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The role of anaerobic fungi in fundamental biogeochemical cycles in the deep biosphere
Linnæus University, Department of Biology and Environmental Science, 39182 Kalmar, Sweden.
Swedish Museum of Natural History, Department of Paleobiology. University of Southern Denmark, Department of Biology and Nordic Center for Earth Evolution, Campusvej 55, Odense M, DK-5230, Denmark.ORCID iD: 0000-0002-4548-1560
2018 (English)In: Fungal Biology Reviews, ISSN 1749-4613, E-ISSN 1878-0253, Vol. 32, p. 20-25Article in journal (Refereed) Published
Abstract [en]

A major part of the biologic activity on Earth is hidden underneath our feet in an environment coined the deep biosphere which stretches several kilometers down into the bedrock. The knowledge about life in this vast energy-poor deep system is, however, extremely scarce, particularly for micro-eukaryotes such as fungi, as most studies have focused on prokaryotes. Recent findings suggest that anaerobic fungi indeed thrive at great depth in fractures and cavities of igneous rocks in both the oceanic and the continental crust. Here we discuss the potential importance of fungi in the deep biosphere, in particular their involvement in fundamental biogeochemical processes such as symbiotic relationships with prokaryotes that may have significant importance for the overall energy cycling within this vast subsurface realm. Due to severe oligotrophy, the prokaryotic metabolism at great depth in the crust is very slow and dominantly autotrophic and thus dependent on e.g. hydrogen gas, but the abiotic production of this gas is thought to be insufficient to fuel the deep autotrophic biosphere. Anaerobic fungi are heterotrophs that produce hydrogen gas in their metabolism and have therefore been put forward as a hypothetical provider of this substrate to the prokaryotes. Recent in situ findings of fungi and isotopic signatures within co-genetic sulfide minerals formed from bacterial sulfate reduction in the deep continental biosphere indeed seem to confirm the fungi-prokaryote hypothesis. This suggests that fungi play a fundamental biogeochemical role in the deep biosphere.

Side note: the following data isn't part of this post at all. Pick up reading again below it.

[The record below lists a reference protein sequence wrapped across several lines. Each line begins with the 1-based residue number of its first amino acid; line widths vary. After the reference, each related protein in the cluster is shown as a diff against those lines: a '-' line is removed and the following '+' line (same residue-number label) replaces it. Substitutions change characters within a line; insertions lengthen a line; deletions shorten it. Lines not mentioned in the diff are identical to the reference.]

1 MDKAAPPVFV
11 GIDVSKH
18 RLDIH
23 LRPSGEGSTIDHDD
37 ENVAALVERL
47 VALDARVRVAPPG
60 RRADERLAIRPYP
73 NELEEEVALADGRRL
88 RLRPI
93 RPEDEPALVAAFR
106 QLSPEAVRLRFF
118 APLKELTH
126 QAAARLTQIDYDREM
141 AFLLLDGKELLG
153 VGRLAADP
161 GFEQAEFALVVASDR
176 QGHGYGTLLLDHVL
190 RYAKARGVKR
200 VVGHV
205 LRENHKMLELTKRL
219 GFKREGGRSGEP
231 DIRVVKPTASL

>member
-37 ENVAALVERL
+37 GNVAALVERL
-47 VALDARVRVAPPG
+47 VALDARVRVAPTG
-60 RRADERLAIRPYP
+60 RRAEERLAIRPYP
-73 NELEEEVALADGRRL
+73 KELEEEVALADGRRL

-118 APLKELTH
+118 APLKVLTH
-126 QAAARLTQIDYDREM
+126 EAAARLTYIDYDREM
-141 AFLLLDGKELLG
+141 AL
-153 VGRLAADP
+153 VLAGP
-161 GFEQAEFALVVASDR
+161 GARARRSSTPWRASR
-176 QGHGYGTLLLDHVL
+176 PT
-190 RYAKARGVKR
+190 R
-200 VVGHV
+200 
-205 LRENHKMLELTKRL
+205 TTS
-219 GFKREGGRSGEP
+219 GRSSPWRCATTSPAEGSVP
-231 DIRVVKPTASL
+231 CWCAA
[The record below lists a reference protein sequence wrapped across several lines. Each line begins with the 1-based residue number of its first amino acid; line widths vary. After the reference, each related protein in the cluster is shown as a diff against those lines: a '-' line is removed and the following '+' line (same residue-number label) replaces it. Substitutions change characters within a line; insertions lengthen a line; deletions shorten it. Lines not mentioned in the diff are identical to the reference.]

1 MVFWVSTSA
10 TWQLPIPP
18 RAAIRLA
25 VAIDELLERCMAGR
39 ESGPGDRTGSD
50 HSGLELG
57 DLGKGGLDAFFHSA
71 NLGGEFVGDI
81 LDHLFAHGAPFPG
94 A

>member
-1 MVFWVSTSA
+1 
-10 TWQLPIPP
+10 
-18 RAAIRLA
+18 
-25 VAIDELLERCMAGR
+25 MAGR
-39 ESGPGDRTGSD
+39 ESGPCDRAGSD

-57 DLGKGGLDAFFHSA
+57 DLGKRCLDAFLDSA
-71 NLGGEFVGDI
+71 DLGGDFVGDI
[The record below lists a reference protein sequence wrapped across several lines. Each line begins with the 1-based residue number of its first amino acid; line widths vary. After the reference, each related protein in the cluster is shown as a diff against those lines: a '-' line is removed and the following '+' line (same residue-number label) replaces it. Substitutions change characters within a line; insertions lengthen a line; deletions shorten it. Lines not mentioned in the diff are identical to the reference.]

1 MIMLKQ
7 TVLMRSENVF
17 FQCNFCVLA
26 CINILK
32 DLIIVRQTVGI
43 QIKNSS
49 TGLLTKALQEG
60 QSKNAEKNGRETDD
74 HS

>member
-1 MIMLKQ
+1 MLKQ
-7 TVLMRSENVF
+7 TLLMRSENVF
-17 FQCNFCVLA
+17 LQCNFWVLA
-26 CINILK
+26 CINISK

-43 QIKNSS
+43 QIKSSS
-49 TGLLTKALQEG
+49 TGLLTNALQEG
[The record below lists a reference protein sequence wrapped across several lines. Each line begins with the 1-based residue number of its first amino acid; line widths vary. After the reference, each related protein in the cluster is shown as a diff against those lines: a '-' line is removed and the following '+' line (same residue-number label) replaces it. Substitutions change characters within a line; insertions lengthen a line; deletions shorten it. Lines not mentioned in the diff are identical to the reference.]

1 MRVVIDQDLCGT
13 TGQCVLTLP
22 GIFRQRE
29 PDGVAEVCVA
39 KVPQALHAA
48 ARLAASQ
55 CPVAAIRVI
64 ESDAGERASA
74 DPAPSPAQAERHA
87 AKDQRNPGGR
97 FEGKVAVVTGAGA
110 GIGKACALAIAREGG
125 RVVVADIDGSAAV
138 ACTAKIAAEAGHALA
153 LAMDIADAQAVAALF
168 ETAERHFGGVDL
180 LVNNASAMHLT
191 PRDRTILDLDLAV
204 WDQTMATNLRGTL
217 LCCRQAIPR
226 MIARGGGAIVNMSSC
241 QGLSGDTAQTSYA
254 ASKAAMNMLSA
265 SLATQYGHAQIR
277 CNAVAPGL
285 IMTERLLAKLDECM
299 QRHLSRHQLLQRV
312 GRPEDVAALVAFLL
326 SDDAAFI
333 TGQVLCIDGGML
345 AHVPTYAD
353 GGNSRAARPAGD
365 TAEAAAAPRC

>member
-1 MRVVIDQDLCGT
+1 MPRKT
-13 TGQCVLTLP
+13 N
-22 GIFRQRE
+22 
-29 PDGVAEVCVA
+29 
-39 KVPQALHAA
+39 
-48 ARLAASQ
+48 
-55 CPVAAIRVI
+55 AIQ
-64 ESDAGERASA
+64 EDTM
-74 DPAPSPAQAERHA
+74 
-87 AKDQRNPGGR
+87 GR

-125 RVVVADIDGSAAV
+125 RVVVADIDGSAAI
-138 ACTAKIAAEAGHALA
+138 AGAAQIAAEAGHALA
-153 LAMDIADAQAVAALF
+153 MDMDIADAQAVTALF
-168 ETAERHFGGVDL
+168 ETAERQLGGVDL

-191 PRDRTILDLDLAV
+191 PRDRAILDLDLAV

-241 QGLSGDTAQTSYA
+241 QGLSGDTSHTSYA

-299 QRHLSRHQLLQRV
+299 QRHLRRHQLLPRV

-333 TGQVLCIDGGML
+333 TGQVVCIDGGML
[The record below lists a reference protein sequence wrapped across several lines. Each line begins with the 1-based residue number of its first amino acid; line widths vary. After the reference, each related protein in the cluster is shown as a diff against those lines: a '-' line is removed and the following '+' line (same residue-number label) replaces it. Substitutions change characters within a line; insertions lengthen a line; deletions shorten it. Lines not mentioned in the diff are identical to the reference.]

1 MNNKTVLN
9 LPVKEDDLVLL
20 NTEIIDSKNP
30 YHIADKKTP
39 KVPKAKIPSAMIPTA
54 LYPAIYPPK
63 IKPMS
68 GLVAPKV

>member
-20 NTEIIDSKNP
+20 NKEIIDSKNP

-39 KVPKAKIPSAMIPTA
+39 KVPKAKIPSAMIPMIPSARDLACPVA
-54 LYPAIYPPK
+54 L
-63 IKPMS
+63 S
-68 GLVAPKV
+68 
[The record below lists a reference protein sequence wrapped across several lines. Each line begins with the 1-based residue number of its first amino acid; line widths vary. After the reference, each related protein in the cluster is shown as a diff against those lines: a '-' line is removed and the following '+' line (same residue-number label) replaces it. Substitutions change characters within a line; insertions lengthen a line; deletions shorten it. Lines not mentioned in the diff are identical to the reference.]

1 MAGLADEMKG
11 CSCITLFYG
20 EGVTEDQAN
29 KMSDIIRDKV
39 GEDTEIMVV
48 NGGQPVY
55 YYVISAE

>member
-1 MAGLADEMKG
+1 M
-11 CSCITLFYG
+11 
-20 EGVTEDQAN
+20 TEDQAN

Place, publisher, year, edition, pages
Amsterdam: Elsevier, 2018. Vol. 32, p. 20-25
Keywords [en]
Anaerobic fungi, Continental crust, Deep biosphere, Geomycology, Oceanic crust
National Category
Natural Sciences Other Earth and Related Environmental Sciences
Research subject
The changing Earth
Identifiers
URN: urn:nbn:se:nrm:diva-2878DOI: 10.1016/j.fbr.2017.10.001OAI: oai:DiVA.org:nrm-2878DiVA, id: diva2:1256201
Funder
Swedish Research Council, 2017-04129Available from: 2018-10-16 Created: 2018-10-16 Last updated: 2018-10-23Bibliographically approved

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Publisher's full texthttps://doi.org/10.1016/j.fbr.2017.10.001

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